Select your localized edition:

Close ×

More Ways to Connect

Discover one of our 28 local entrepreneurial communities »

Be the first to know as we launch in new countries and markets around the globe.

Interested in bringing MIT Technology Review to your local market?

MIT Technology ReviewMIT Technology Review - logo

 

Unsupported browser: Your browser does not meet modern web standards. See how it scores »

The Electronic Entertainment Expo happens May 16-20 in Los Angeles, and this year’s confab promises to turn the home entertainment network on its head.

Bill Gates said, according to this BBC article, that the Next-Box will be a digital hub for entertainment, which will include a souped-up version of the Microsoft Media Center software (dubbed Xenon) that will allow people to watch (and assumedly record) television, play DVDs, play CDs, connect the Internet, and game.

Using the old tried-and-true method, Gates hopes the Xenon/Media Center software will become a de facto standard for home networked devices, giving Microsoft even greater leverage than it had simply with the PC OS (and we all know how that worked out). The reason: the entertainment industry, and gaming in particular, continue to grow at a double-digit rate, unlike the PC market.

Which leaves Sony in an interesting position, because its PS3 is steering clear of the OS, and heading for the chip-set. The PS3 will use the Cell chip, which was jointly developed by Sony, Toshiba, and IBM to be a ‘supercomputer on a chip’. The new chip-set will initially be released in the PS2 (it does millions more calculations per second than current game technology), and then Sony will begin integrating it throughout its consumer electronics products – which Sony desperately needs since its CE division has lagged behind since the introduction of the Walkman in the 80s.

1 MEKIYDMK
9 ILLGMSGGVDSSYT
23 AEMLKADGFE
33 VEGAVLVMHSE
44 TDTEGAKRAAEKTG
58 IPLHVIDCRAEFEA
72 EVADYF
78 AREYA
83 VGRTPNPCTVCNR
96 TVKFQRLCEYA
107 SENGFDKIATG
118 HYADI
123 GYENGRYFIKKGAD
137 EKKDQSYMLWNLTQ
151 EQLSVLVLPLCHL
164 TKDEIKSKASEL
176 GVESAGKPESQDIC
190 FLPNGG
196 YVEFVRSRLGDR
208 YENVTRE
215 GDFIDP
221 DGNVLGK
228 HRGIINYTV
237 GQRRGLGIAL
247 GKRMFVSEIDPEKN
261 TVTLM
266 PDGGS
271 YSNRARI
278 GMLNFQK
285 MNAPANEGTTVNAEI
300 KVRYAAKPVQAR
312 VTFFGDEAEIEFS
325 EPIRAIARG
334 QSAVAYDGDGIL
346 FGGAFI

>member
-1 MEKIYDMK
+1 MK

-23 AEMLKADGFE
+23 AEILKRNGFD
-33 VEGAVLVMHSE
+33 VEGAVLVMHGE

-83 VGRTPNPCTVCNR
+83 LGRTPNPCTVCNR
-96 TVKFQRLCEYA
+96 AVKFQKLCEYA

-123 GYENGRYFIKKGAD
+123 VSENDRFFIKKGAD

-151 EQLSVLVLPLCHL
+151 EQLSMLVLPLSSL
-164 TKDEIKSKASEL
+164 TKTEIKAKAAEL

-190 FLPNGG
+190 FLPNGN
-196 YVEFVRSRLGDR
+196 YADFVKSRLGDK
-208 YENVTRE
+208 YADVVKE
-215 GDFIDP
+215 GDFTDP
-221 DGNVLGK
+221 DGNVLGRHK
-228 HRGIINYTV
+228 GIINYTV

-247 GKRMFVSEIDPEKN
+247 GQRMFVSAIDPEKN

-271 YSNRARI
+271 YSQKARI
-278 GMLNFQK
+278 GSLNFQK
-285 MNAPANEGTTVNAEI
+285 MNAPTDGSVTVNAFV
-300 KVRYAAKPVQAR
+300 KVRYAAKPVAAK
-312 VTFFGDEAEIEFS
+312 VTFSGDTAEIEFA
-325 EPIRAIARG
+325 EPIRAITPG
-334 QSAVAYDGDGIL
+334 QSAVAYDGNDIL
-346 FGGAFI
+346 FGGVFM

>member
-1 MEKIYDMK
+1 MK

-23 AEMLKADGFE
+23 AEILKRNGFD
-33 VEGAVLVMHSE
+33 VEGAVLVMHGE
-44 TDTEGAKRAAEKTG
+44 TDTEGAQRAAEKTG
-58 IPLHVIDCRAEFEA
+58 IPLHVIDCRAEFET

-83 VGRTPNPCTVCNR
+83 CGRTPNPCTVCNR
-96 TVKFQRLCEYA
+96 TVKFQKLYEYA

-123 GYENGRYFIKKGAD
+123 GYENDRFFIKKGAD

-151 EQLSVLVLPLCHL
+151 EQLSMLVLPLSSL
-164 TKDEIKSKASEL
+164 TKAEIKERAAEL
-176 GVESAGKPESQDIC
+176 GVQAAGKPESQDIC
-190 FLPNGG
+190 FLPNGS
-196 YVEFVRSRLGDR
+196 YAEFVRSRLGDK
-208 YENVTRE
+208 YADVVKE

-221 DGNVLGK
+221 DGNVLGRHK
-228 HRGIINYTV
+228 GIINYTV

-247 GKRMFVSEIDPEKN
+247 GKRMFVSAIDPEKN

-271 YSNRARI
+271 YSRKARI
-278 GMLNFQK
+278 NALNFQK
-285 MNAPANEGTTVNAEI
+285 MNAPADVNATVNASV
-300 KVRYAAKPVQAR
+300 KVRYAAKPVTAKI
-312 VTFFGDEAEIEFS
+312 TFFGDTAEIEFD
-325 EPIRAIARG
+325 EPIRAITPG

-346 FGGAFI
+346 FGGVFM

So, the battle is on – and it starts May 12, when both companies unveil their full product line.

0 comments about this story. Start the discussion »

Reprints and Permissions | Send feedback to the editor

From the Archives

Close

Introducing MIT Technology Review Insider.

Already a Magazine subscriber?

You're automatically an Insider. It's easy to activate or upgrade your account.

Activate Your Account

Become an Insider

It's the new way to subscribe. Get even more of the tech news, research, and discoveries you crave.

Sign Up

Learn More

Find out why MIT Technology Review Insider is for you and explore your options.

Show Me